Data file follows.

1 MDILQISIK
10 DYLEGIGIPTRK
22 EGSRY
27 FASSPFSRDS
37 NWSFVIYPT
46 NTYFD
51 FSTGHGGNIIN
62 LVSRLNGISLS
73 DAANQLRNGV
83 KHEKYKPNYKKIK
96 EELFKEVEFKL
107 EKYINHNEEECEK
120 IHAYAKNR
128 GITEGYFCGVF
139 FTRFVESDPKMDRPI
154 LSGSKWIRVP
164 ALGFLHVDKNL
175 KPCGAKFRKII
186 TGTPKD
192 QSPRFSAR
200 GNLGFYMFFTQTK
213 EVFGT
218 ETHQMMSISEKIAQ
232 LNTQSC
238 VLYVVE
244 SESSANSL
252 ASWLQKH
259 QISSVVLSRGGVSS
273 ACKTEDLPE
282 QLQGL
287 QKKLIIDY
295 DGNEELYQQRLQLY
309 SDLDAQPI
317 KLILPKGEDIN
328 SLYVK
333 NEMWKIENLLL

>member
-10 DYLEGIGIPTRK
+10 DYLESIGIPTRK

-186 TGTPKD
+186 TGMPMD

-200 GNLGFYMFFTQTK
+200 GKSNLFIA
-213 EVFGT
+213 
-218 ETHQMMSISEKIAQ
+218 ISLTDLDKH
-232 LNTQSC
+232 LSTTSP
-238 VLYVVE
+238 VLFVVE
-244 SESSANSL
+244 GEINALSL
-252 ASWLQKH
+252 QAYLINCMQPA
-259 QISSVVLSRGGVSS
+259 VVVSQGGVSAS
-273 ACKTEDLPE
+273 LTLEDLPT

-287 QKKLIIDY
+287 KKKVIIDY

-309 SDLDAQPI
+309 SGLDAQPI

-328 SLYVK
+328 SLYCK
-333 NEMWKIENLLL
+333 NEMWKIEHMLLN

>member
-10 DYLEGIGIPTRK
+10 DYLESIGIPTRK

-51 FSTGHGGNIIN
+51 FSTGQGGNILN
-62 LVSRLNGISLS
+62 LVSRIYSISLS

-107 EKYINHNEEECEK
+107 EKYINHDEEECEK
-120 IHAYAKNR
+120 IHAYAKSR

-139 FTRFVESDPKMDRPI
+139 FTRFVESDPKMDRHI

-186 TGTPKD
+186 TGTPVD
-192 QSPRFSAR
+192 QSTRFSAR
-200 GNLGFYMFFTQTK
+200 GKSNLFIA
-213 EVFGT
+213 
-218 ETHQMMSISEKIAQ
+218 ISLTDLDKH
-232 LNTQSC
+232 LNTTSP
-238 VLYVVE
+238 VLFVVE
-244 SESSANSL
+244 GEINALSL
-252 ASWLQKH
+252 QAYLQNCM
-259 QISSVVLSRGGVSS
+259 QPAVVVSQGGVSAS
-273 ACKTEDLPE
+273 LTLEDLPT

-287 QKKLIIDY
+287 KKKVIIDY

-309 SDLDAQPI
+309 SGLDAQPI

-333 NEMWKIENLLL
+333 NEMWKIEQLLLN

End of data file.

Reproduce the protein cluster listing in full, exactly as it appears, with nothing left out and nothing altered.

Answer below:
1 MDILQISIK
10 DYLEGIGIPTRK
22 EGSRY
27 FASSPFSRDS
37 NWSFVIYPT
46 NTYFD
51 FSTGHGGNIIN
62 LVSRLNGISLS
73 DAANQLRNGV
83 KHEKYKPNYKKIK
96 EELFKEVEFKL
107 EKYINHNEEECEK
120 IHAYAKNR
128 GITEGYFCGVF
139 FTRFVESDPKMDRPI
154 LSGSKWIRVP
164 ALGFLHVDKNL
175 KPCGAKFRKII
186 TGTPKD
192 QSPRFSAR
200 GNLGFYMFFTQTK
213 EVFGT
218 ETHQMMSISEKIAQ
232 LNTQSC
238 VLYVVE
244 SESSANSL
252 ASWLQKH
259 QISSVVLSRGGVSS
273 ACKTEDLPE
282 QLQGL
287 QKKLIIDY
295 DGNEELYQQRLQLY
309 SDLDAQPI
317 KLILPKGEDIN
328 SLYVK
333 NEMWKIENLLL

>member
-10 DYLEGIGIPTRK
+10 DYLESIGIPTRK

-186 TGTPKD
+186 TGMPMD

-200 GNLGFYMFFTQTK
+200 GKSNLFIA
-213 EVFGT
+213 
-218 ETHQMMSISEKIAQ
+218 ISLTDLDKH
-232 LNTQSC
+232 LSTTSP
-238 VLYVVE
+238 VLFVVE
-244 SESSANSL
+244 GEINALSL
-252 ASWLQKH
+252 QAYLINCMQPA
-259 QISSVVLSRGGVSS
+259 VVVSQGGVSAS
-273 ACKTEDLPE
+273 LTLEDLPT

-287 QKKLIIDY
+287 KKKVIIDY

-309 SDLDAQPI
+309 SGLDAQPI

-328 SLYVK
+328 SLYCK
-333 NEMWKIENLLL
+333 NEMWKIEHMLLN

>member
-10 DYLEGIGIPTRK
+10 DYLESIGIPTRK

-51 FSTGHGGNIIN
+51 FSTGQGGNILN
-62 LVSRLNGISLS
+62 LVSRIYSISLS

-107 EKYINHNEEECEK
+107 EKYINHDEEECEK
-120 IHAYAKNR
+120 IHAYAKSR

-139 FTRFVESDPKMDRPI
+139 FTRFVESDPKMDRHI

-186 TGTPKD
+186 TGTPVD
-192 QSPRFSAR
+192 QSTRFSAR
-200 GNLGFYMFFTQTK
+200 GKSNLFIA
-213 EVFGT
+213 
-218 ETHQMMSISEKIAQ
+218 ISLTDLDKH
-232 LNTQSC
+232 LNTTSP
-238 VLYVVE
+238 VLFVVE
-244 SESSANSL
+244 GEINALSL
-252 ASWLQKH
+252 QAYLQNCM
-259 QISSVVLSRGGVSS
+259 QPAVVVSQGGVSAS
-273 ACKTEDLPE
+273 LTLEDLPT

-287 QKKLIIDY
+287 KKKVIIDY

-309 SDLDAQPI
+309 SGLDAQPI

-333 NEMWKIENLLL
+333 NEMWKIEQLLLN